The Global Water Crisis and Potential of Hydroponics

The Global Water Crisis and Potential of Hydroponics

For this blog post, we at Hydrogrow are shining light on the issue of water scarcity and the potential for innovation to reshape the way we use water. As a start-up focused on hydroponics and eco-friendly gardening, we value the finite resources the earth has to offer and are continually inspired by new technology that can help us as a society reach a more sustainable, consciously-minded lifestyle. 

The Current Problem 

Populations rely on clean, fresh water for drinking, washing, growing food, producing electricity, and almost every other aspect of life. Despite this, over 2 billion people on Earth do not have access to clean drinking water at home, on demand. As the population climbs to a predicted 9.7 billion people by 2050, this problem will only be exacerbated in the years to come. There are two main contributing factors to the earth's increasing thirst - climate change and population growth.

Climate Change has been a permanent and prolonged presence in the media and global environmental concerns, but how does it effect global water supply? Changing extremes in weather patterns is now leading to unprecedented  occurences of flooding and drought world wide. Instability of water supply from various counties means those facing drought, particularly low income countries, will face the greatest repercussions. Governments in developing countries will need to increase resilience and sustainability of the water supply and sanitation sector. In scarcity and safety, water efficiency, monitoring and treatment, and data and analytics, technology plays a crucial role. 

So what can be done to overcome this acute crisis? 

In the marketplace, entrepreneurs are witnessing a greater willingness by utility companies and businesses to test and adopt promising technologies: remote sensing of water, hydroponic technology, internet of things, and when combined with new computing capacity, allows us to develop complex models for water management.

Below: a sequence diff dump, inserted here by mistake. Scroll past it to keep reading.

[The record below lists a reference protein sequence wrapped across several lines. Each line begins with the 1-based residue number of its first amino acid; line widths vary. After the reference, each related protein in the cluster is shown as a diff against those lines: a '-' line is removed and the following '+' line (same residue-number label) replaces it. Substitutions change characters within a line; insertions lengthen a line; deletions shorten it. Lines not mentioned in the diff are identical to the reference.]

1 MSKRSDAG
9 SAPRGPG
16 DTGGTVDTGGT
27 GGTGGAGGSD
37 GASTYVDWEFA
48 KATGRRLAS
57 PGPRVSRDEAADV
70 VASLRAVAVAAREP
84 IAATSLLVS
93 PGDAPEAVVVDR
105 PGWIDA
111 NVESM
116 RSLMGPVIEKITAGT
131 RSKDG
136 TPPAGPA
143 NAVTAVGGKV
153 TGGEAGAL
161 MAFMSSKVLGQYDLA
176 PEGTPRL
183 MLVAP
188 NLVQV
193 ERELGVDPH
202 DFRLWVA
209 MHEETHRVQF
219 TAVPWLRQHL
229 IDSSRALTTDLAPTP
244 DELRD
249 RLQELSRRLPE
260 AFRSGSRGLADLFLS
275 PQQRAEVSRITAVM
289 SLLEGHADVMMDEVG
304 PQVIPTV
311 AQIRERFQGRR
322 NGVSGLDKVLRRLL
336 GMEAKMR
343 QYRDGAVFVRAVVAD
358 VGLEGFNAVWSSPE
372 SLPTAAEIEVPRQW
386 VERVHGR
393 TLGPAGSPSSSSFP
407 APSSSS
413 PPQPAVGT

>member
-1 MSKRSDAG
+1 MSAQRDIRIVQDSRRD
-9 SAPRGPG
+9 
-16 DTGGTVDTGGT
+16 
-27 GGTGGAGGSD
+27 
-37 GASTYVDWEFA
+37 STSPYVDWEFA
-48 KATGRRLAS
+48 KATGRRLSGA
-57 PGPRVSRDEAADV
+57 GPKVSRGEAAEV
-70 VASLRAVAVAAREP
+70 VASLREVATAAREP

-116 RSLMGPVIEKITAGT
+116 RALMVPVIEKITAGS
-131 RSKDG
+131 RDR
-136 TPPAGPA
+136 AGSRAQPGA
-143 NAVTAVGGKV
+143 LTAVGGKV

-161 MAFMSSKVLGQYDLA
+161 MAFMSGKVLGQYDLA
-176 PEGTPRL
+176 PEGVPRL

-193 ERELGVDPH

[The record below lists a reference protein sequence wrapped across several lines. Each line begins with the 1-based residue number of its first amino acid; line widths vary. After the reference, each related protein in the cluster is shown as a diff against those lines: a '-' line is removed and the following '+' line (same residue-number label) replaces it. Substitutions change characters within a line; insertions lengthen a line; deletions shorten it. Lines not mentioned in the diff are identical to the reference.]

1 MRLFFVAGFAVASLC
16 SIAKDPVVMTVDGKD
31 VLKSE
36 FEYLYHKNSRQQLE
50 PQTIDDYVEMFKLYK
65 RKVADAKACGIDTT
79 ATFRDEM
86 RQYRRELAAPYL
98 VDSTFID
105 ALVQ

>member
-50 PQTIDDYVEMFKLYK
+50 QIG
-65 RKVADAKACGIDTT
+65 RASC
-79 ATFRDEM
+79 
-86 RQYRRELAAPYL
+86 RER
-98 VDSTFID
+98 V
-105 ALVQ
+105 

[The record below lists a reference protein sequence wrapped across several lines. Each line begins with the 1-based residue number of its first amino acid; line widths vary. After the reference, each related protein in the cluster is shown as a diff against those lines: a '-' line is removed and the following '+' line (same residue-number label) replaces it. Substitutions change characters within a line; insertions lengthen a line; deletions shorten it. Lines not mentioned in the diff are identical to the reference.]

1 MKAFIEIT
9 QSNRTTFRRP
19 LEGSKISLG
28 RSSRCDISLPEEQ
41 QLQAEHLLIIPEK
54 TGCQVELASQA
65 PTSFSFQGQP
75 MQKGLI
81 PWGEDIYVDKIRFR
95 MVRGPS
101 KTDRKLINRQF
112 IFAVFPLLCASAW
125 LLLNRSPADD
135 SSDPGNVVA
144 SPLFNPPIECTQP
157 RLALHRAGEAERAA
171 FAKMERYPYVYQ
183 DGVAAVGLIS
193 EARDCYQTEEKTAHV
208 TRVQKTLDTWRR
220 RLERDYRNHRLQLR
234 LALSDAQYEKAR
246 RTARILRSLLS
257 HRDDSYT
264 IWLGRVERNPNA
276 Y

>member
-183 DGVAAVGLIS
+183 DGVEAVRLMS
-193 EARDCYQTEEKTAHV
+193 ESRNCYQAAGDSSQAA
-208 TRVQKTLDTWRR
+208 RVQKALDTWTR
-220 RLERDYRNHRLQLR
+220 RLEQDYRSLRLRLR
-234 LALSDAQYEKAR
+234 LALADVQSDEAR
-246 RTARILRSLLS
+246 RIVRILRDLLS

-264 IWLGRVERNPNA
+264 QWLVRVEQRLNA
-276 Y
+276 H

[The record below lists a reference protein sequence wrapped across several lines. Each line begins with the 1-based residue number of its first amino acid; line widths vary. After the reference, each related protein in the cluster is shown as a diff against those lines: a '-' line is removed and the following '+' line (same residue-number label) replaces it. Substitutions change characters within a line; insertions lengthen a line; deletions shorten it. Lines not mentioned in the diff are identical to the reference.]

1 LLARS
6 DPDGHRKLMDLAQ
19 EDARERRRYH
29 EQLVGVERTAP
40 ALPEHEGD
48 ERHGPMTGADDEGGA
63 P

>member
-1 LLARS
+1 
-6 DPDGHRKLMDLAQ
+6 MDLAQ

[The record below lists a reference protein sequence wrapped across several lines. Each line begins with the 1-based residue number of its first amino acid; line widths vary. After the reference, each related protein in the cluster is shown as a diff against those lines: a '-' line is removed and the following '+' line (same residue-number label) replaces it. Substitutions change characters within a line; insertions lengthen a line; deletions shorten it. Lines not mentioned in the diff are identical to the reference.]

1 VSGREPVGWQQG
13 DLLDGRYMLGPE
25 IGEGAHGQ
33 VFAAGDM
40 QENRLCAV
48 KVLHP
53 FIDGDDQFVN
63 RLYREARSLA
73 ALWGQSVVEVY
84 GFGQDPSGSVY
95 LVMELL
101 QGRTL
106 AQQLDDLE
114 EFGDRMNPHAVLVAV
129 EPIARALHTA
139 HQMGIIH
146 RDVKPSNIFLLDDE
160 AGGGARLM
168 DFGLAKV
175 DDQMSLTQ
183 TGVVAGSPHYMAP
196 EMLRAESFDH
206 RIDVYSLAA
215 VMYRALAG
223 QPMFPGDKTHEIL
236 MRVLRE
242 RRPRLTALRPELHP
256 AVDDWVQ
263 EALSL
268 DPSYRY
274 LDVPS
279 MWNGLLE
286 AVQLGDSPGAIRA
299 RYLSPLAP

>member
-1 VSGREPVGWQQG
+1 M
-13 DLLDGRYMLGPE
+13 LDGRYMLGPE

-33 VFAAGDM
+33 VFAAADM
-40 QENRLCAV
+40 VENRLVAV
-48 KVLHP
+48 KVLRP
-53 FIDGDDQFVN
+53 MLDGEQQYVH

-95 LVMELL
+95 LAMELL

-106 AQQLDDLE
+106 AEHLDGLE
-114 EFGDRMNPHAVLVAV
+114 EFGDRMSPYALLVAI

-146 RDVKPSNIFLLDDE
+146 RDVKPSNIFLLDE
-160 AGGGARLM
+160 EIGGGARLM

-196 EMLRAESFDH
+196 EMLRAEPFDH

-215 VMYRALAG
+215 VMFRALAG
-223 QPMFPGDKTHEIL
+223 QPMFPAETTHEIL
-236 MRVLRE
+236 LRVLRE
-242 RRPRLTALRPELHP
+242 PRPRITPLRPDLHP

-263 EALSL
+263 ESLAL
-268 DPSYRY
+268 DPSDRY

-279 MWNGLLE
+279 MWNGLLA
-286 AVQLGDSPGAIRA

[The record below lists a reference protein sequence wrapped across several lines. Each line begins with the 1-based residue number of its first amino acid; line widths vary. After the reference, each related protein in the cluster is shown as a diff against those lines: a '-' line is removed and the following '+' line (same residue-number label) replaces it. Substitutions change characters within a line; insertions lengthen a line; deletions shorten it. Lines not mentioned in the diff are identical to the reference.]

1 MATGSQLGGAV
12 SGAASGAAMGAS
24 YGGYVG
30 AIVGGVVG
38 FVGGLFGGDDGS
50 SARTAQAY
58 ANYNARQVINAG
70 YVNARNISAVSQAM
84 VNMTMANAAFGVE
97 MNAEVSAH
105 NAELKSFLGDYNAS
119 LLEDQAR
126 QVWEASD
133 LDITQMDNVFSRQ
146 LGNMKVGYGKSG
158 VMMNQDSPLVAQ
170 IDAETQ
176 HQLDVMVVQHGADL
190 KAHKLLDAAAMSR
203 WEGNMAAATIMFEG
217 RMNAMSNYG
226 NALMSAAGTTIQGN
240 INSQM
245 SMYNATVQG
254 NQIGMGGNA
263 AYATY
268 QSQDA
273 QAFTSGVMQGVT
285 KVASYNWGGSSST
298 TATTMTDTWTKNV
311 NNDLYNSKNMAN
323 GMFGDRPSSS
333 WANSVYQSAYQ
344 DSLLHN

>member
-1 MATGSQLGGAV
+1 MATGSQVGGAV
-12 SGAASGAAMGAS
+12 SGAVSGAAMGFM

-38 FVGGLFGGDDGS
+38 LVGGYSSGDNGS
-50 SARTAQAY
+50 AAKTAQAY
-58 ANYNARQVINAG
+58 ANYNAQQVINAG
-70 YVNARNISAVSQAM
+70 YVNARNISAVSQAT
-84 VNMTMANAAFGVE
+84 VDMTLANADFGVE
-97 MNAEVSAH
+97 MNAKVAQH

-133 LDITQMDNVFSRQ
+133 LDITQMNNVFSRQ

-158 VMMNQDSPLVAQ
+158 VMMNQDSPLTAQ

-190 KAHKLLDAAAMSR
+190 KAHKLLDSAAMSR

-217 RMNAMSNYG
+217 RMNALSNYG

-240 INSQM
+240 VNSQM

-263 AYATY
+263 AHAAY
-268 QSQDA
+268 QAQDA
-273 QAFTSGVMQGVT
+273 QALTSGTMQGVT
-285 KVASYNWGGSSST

Agricultural remodeling will play are large in this endeavor; as feeding 9.7 billion people by 2050 will require a 60 percent increase in agricultural production and a 15 percent increase in water withdrawals. Hydroponics offers a solution to this problem on a large and small scale basis. 

Individually, using hydroponic technology to grow your own herbs, vegetables and fruit can save between 70-90% more water than traditional planting methods. This adaption to future-proof gardening techniques shows real promise if it is adopt by the masses. 

On a large scale, we are already seeing large agricultural companies adopt some form of hydroponic technology to improve growth rates and reduce water usage. Currently, agriculture accounts, on average, for 70 percent of all freshwater withdrawals globally. Reducing this dependency is in corporates and societies best interest. This technique offers a way to skip the soil, sub in a different material to support the roots of the plant, and grow crops directly in nutrient-rich water.  It had been found that compared to traditional farms, hydroponic farms use up to 90% less water. Light inputs are also optimized to ensure maximal absorption by the plants and maximal yield outputs. 

Final Note 

Due to population growth, urbanization, and climate change, competition for water resources is expected to increase, with a particular impact on agriculture. Ever increasing competition for water resources will present new socioeconomic and political ramifications globally; demonstrating the urgency of investing in agriculture tech to minimize the damage already seen and providing sustainable  solutions for the future. 

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